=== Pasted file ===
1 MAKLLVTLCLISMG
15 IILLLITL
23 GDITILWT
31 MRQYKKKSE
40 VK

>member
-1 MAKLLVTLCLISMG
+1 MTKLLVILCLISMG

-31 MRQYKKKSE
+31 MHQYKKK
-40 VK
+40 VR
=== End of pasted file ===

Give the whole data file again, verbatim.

1 MAKLLVTLCLISMG
15 IILLLITL
23 GDITILWT
31 MRQYKKKSE
40 VK

>member
-1 MAKLLVTLCLISMG
+1 MTKLLVILCLISMG

-31 MRQYKKKSE
+31 MHQYKKK
-40 VK
+40 VR